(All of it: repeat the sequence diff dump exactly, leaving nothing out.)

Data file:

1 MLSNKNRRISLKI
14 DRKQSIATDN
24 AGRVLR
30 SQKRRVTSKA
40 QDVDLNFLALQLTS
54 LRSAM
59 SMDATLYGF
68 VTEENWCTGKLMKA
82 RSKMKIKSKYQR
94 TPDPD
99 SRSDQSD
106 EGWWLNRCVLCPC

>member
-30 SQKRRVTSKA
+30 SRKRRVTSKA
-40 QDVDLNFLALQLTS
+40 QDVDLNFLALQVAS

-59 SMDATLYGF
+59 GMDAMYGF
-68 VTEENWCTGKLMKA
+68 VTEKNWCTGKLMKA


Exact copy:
1 MLSNKNRRISLKI
14 DRKQSIATDN
24 AGRVLR
30 SQKRRVTSKA
40 QDVDLNFLALQLTS
54 LRSAM
59 SMDATLYGF
68 VTEENWCTGKLMKA
82 RSKMKIKSKYQR
94 TPDPD
99 SRSDQSD
106 EGWWLNRCVLCPC

>member
-30 SQKRRVTSKA
+30 SRKRRVTSKA
-40 QDVDLNFLALQLTS
+40 QDVDLNFLALQVAS

-59 SMDATLYGF
+59 GMDAMYGF
-68 VTEENWCTGKLMKA
+68 VTEKNWCTGKLMKA